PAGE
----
For Immediate Release
Robyn Shepherd, (212) 519-7829 or 549-2666; email@example.com
ACLU Appeals Decision in Louisiana Public School Sex Segregation Case
Claims Students in Vermilion Parish Denied Equal Education
LAFAYETTE, La. - The American Civil Liberties Union and the
ACLU of Louisiana today filed an appeal brief in a case challenging the
segregation of classes by sex in Vermilion Parish, Louisiana. The ACLU
maintains that the Vermilion Parish School Board illegally discriminated
against both boys and girls at Rene A. Rost Middle School and that the
Louisiana district court erred in allowing a modified version of the
program to continue in violation of Title IX and the Equal Protection
"Segregating students by sex is
illegal, and should not be allowed to continue in Vermilion Parish's
public schools," said Lenora Lapidus, Director of the ACLU Women's
Rights Project. "This program is based on nothing more than gender
stereotypes. It conveys to students the false and detrimental message
that boys and girls are so intellectually different that they shouldn't
even be educated in the same classroom."
In April, a district court denied the
ACLU's request for a preliminary injunction against the program,
ignoring the plaintiffs' claims of violations under Title IX. The court
also wrongfully found that the school board did not violate the Equal
Protection Clause because it did not intend to harm the students.
However, the court noted that the segregation of students by sex was
based on "extremely flawed" data and that the program itself had been
wrongfully implemented, and ordered that the program be modified.
"Despite modifications to the
sex-segregated program in Vermilion Parish, we maintain that the policy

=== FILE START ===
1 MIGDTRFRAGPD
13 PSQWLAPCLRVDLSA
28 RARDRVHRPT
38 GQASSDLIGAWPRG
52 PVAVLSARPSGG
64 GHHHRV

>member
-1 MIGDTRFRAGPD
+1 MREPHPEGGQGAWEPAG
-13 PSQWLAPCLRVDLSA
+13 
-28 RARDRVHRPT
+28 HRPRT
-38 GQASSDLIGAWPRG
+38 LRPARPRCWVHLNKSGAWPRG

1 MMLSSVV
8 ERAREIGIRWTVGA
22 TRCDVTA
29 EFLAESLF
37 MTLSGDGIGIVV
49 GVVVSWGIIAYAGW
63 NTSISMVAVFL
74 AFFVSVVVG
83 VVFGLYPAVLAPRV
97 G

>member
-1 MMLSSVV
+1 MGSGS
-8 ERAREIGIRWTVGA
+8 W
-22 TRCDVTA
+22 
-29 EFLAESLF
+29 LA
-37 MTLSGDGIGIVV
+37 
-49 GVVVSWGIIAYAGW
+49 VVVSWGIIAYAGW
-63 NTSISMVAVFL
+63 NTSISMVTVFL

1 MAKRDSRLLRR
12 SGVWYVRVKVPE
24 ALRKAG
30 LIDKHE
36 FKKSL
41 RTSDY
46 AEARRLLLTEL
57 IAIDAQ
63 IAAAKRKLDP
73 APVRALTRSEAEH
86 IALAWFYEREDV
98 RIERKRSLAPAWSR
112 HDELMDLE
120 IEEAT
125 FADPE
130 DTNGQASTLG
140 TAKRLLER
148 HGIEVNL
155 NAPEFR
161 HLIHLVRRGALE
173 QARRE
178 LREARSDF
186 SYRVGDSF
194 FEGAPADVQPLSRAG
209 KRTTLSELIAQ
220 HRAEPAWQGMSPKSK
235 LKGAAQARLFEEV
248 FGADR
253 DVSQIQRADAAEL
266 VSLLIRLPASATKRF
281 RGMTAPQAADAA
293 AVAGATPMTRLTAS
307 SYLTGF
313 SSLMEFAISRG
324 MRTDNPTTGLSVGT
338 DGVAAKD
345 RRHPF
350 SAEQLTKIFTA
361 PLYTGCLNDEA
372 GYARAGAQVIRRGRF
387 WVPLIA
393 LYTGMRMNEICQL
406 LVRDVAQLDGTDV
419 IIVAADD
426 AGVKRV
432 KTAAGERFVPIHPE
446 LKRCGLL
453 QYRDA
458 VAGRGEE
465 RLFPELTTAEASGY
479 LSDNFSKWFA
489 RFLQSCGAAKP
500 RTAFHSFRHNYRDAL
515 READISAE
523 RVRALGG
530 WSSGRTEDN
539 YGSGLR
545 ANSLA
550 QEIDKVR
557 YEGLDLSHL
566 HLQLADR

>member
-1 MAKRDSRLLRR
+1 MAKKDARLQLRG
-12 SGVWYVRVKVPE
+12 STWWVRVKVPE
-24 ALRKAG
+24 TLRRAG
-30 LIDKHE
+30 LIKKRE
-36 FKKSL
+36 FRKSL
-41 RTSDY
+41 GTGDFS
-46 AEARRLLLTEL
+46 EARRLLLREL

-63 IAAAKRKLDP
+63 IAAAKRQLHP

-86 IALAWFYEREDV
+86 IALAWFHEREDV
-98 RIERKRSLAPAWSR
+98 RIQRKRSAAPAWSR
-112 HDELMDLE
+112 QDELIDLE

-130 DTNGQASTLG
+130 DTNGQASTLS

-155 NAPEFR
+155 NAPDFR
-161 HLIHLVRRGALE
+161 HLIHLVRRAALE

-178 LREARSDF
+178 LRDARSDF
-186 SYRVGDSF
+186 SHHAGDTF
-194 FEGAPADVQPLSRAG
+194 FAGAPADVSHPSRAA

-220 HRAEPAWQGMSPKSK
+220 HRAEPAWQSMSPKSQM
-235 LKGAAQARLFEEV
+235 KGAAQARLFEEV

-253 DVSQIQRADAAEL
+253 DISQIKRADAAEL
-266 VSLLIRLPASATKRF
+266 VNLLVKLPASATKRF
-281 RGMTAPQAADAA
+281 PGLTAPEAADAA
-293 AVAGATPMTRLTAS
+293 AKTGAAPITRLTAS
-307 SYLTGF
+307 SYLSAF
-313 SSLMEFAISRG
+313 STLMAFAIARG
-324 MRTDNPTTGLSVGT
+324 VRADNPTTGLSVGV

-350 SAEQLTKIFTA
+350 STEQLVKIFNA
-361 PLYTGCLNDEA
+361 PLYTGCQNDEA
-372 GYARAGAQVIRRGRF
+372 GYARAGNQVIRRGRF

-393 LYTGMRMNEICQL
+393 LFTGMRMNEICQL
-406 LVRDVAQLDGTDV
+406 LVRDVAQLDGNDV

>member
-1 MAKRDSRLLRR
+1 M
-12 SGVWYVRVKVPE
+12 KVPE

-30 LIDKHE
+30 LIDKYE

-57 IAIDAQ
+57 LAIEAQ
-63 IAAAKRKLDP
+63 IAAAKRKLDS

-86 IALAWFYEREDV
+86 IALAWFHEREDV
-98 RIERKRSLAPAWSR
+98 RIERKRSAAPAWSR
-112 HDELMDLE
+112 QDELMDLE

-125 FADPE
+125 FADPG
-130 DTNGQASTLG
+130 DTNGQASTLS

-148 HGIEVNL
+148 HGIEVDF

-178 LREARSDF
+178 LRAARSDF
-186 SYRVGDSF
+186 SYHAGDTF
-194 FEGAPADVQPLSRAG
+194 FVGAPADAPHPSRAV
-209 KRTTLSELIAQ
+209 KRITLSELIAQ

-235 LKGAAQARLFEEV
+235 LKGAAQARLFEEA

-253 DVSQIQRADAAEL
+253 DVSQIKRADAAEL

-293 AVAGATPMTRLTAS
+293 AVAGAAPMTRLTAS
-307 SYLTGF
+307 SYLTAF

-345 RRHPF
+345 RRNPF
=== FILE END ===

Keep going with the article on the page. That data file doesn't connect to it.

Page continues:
results in unequal access to education," said Katie Schwartzmann, Legal
Director of the ACLU of Louisiana. "Boys and girls will be less prepared
to succeed in the world if they do not socialize, compete and
collaborate with members of the opposite sex in school. Real life is not
separated by sex any more than it is separated by race or religion."
The original lawsuit was filed on
behalf of two girls who were placed in single-sex classrooms at Rene A.
Rost, despite their parents' wishes that they opt-out of the
sex-segregated program. When the ACLU objected to the mandatory sex
segregation policy and informed the school district that it was illegal,
the school district amended the plan to establish a nominally
coeducational option. However, when the school year commenced, a
mandatory sex segregation policy remained in place and parents soon
learned that the only "coeducational" option was a class for students
with special educational requirements.
Despite the court's mandated changes
to the program, it remains rooted in flawed research and unsubstantiated
ideas about the average abilities and learning styles of boys and
"The district court's ruling ignores
previous statutes, regulations and Supreme Court decisions that
establish high and even insurmountable hurdles to single-sex education
in otherwise coed public schools," said Mark W. Friedman, cooperating
attorney from Debevoise & Plimpton LLP. "Ignoring those important
laws is all the more regrettable given that the evidence plainly
established that sex segregation at Rene A. Rost was ill-conceived,
poorly executed and denied parents educational choice."
A copy of the appeal brief can be
found at: www.aclu.org/womens-rights/
More on this case can be found at: www.aclu.org/womens-rights/
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